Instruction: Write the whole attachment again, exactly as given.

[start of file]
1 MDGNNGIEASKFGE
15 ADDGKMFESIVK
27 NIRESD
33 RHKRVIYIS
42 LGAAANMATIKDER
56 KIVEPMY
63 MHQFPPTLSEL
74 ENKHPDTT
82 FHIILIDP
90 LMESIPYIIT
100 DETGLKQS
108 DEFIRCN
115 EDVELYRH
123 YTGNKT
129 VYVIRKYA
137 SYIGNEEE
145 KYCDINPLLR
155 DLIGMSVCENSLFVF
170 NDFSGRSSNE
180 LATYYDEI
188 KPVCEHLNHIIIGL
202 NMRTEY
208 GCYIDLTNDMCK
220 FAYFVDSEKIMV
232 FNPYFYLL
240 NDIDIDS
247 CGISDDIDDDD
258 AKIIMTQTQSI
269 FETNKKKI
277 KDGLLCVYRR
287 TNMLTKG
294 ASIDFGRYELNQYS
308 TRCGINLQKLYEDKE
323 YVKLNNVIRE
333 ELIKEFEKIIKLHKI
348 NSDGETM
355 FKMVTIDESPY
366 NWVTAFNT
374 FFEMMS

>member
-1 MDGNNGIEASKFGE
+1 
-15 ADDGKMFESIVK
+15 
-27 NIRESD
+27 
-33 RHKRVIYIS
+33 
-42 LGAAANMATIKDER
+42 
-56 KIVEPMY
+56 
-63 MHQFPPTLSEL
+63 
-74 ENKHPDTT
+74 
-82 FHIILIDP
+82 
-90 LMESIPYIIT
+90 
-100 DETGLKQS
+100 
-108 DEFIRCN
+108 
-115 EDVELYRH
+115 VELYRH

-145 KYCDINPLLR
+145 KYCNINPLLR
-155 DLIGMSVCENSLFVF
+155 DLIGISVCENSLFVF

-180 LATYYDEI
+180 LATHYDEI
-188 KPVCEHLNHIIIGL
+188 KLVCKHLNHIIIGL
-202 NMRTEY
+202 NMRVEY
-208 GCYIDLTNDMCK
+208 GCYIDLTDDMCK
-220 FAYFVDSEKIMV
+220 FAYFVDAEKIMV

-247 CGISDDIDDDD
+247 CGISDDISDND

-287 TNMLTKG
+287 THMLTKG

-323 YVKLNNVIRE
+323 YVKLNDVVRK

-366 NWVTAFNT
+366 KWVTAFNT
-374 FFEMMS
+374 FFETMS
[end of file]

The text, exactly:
1 MDGNNGIEASKFGE
15 ADDGKMFESIVK
27 NIRESD
33 RHKRVIYIS
42 LGAAANMATIKDER
56 KIVEPMY
63 MHQFPPTLSEL
74 ENKHPDTT
82 FHIILIDP
90 LMESIPYIIT
100 DETGLKQS
108 DEFIRCN
115 EDVELYRH
123 YTGNKT
129 VYVIRKYA
137 SYIGNEEE
145 KYCDINPLLR
155 DLIGMSVCENSLFVF
170 NDFSGRSSNE
180 LATYYDEI
188 KPVCEHLNHIIIGL
202 NMRTEY
208 GCYIDLTNDMCK
220 FAYFVDSEKIMV
232 FNPYFYLL
240 NDIDIDS
247 CGISDDIDDDD
258 AKIIMTQTQSI
269 FETNKKKI
277 KDGLLCVYRR
287 TNMLTKG
294 ASIDFGRYELNQYS
308 TRCGINLQKLYEDKE
323 YVKLNNVIRE
333 ELIKEFEKIIKLHKI
348 NSDGETM
355 FKMVTIDESPY
366 NWVTAFNT
374 FFEMMS

>member
-1 MDGNNGIEASKFGE
+1 
-15 ADDGKMFESIVK
+15 
-27 NIRESD
+27 
-33 RHKRVIYIS
+33 
-42 LGAAANMATIKDER
+42 
-56 KIVEPMY
+56 
-63 MHQFPPTLSEL
+63 
-74 ENKHPDTT
+74 
-82 FHIILIDP
+82 
-90 LMESIPYIIT
+90 
-100 DETGLKQS
+100 
-108 DEFIRCN
+108 
-115 EDVELYRH
+115 VELYRH

-145 KYCDINPLLR
+145 KYCNINPLLR
-155 DLIGMSVCENSLFVF
+155 DLIGISVCENSLFVF

-180 LATYYDEI
+180 LATHYDEI
-188 KPVCEHLNHIIIGL
+188 KLVCKHLNHIIIGL
-202 NMRTEY
+202 NMRVEY
-208 GCYIDLTNDMCK
+208 GCYIDLTDDMCK
-220 FAYFVDSEKIMV
+220 FAYFVDAEKIMV

-247 CGISDDIDDDD
+247 CGISDDISDND

-287 TNMLTKG
+287 THMLTKG

-323 YVKLNNVIRE
+323 YVKLNDVVRK

-366 NWVTAFNT
+366 KWVTAFNT
-374 FFEMMS
+374 FFETMS